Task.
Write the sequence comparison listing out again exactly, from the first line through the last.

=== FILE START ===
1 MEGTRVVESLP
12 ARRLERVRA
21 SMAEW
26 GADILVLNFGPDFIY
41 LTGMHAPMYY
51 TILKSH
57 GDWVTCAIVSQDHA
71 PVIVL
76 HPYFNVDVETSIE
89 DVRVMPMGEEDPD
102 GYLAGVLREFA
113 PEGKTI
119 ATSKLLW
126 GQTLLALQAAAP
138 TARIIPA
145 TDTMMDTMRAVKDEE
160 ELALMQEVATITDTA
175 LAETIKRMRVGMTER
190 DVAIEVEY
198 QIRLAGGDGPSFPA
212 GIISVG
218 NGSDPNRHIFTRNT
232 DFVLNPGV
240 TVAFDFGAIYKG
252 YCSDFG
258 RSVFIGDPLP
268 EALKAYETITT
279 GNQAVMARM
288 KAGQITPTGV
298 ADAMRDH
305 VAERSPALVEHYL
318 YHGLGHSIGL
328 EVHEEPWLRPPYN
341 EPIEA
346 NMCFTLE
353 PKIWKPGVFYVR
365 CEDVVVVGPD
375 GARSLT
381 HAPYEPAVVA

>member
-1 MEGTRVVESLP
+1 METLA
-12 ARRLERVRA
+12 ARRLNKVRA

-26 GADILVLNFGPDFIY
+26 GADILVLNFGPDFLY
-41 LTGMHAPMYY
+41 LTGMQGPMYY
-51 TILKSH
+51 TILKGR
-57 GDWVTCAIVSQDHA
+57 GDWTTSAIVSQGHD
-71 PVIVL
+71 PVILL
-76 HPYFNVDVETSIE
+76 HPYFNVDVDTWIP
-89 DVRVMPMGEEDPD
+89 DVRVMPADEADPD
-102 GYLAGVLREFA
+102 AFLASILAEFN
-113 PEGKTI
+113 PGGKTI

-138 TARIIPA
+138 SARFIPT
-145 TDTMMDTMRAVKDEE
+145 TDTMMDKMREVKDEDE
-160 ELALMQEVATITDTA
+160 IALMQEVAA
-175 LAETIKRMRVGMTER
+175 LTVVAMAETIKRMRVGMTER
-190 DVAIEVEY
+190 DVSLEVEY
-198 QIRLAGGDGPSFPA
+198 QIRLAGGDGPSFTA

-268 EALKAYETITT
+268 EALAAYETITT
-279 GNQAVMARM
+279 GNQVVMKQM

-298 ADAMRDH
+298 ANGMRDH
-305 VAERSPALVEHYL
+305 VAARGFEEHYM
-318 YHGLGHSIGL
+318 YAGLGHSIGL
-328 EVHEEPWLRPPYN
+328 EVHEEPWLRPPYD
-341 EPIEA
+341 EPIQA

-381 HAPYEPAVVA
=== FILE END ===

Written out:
1 MEGTRVVESLP
12 ARRLERVRA
21 SMAEW
26 GADILVLNFGPDFIY
41 LTGMHAPMYY
51 TILKSH
57 GDWVTCAIVSQDHA
71 PVIVL
76 HPYFNVDVETSIE
89 DVRVMPMGEEDPD
102 GYLAGVLREFA
113 PEGKTI
119 ATSKLLW
126 GQTLLALQAAAP
138 TARIIPA
145 TDTMMDTMRAVKDEE
160 ELALMQEVATITDTA
175 LAETIKRMRVGMTER
190 DVAIEVEY
198 QIRLAGGDGPSFPA
212 GIISVG
218 NGSDPNRHIFTRNT
232 DFVLNPGV
240 TVAFDFGAIYKG
252 YCSDFG
258 RSVFIGDPLP
268 EALKAYETITT
279 GNQAVMARM
288 KAGQITPTGV
298 ADAMRDH
305 VAERSPALVEHYL
318 YHGLGHSIGL
328 EVHEEPWLRPPYN
341 EPIEA
346 NMCFTLE
353 PKIWKPGVFYVR
365 CEDVVVVGPD
375 GARSLT
381 HAPYEPAVVA

>member
-1 MEGTRVVESLP
+1 METLA
-12 ARRLERVRA
+12 ARRLNKVRA

-26 GADILVLNFGPDFIY
+26 GADILVLNFGPDFLY
-41 LTGMHAPMYY
+41 LTGMQGPMYY
-51 TILKSH
+51 TILKGR
-57 GDWVTCAIVSQDHA
+57 GDWTTSAIVSQGHD
-71 PVIVL
+71 PVILL
-76 HPYFNVDVETSIE
+76 HPYFNVDVDTWIP
-89 DVRVMPMGEEDPD
+89 DVRVMPADEADPD
-102 GYLAGVLREFA
+102 AFLASILAEFN
-113 PEGKTI
+113 PGGKTI

-138 TARIIPA
+138 SARFIPT
-145 TDTMMDTMRAVKDEE
+145 TDTMMDKMREVKDEDE
-160 ELALMQEVATITDTA
+160 IALMQEVAA
-175 LAETIKRMRVGMTER
+175 LTVVAMAETIKRMRVGMTER
-190 DVAIEVEY
+190 DVSLEVEY
-198 QIRLAGGDGPSFPA
+198 QIRLAGGDGPSFTA

-268 EALKAYETITT
+268 EALAAYETITT
-279 GNQAVMARM
+279 GNQVVMKQM

-298 ADAMRDH
+298 ANGMRDH
-305 VAERSPALVEHYL
+305 VAARGFEEHYM
-318 YHGLGHSIGL
+318 YAGLGHSIGL
-328 EVHEEPWLRPPYN
+328 EVHEEPWLRPPYD
-341 EPIEA
+341 EPIQA

-381 HAPYEPAVVA